NEW PORT RICHEY — Max Wesley Horn shot Joseph Martell during the after hours of the 2008 Chasco Fiesta. That he fired his pistol six times, leaving Martell dead in the street, is not in dispute.
As Horn's trial got under way Monday, jurors began the process of determining whether the shooting was second-degree murder, as prosecutors say, or legal self-defense, as Horn claims.
Horn and Martell, who didn't know each other, each attended the popular Chasco parade on March 29, 2008, with friends. Martell, 34, crossed paths with Horn's sister-in-law and made a rude remark to her, Assistant State Attorney Jim Goodnow told jurors Monday. Later that night, the groups met again in the street outside a bar where big crowds were drinking and partying.
Kim Dennison, Horn's sister-in-law, testified that she recognized Martell from earlier in the day. She and her husband began fighting with him — the men bumped chests, Kim slapped Martell and he called her a crude name, she testified.
Horn stepped into the argument, and friends on both sides tried to break it up.
Horn, who has a heart condition, told Martell, who was 6-feet-6 and 328 pounds, that he couldn't fight but was armed. Horn lifted his shirt to reveal a pistol in a waistband holster, his attorney Peter Brick told jurors.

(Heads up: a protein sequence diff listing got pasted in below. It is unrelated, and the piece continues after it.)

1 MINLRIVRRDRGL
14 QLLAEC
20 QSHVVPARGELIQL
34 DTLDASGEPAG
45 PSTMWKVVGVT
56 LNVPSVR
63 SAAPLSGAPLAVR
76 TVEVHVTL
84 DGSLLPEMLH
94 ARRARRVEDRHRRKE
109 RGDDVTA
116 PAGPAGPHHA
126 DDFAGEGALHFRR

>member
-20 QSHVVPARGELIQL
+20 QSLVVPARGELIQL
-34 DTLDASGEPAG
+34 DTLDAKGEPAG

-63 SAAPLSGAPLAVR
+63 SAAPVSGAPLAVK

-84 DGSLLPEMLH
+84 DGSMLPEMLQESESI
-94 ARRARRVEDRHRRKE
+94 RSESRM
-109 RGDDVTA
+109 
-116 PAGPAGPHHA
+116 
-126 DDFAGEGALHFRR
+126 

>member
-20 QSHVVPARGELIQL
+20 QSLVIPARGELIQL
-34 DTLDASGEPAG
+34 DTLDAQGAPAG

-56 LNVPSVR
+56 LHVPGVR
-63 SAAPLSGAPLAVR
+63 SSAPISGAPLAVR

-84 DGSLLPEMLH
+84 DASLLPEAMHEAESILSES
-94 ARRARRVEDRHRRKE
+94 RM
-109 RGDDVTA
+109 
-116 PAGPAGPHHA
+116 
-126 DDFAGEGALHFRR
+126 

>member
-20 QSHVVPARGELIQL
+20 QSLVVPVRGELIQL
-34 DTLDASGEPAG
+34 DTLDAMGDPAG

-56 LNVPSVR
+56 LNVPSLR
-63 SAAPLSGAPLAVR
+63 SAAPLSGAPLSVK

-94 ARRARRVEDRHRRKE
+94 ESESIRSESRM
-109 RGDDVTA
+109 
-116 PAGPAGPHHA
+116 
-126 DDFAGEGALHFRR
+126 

Friends dragged Martell away from the fight, but he went back outside moments later.
In sworn statements, some witnesses said Martell charged Horn, intent on fighting. Horn claims Martell punched him. Other witnesses say Martell was turning away, disengaging, when Horn pulled out the gun and fired it six times until it jammed.
"He was a voluntary participant in that argument," Goodnow told the jury. "The shooting was not justified and it was not self-defense."
Brick countered that Horn had no choice but to use his gun.
"There was no opportunity to flee," Brick told the jury. "He was under direct attack. He had no other means of defense than the weapon."
People on both sides of the gun debate are watching the case. It is a test of Florida's relatively new "stand your ground" law, which says people have no duty to retreat and have a right to use force when they feel threatened.
Among those in the randomly selected jury pool Monday was Bill Bunting, Pasco's Republican Party committeeman, an NRA member, longtime Second Amendment activist and firearms instructor. He said his students have included state Rep. Will Weatherford and U.S. Rep. Ginny Brown-Waite.
Asked if he has any personal philosophies about self-defense, Bunting replied: "If somebody came up and pulled a gun on me and I had a legal right to shoot them, yes, I'd shoot them."
He was not chosen for the jury.
The trial is expected to last two or three days. Brick said Horn will testify.
Molly Moorhead can be reached at email@example.com or (727) 869-6245.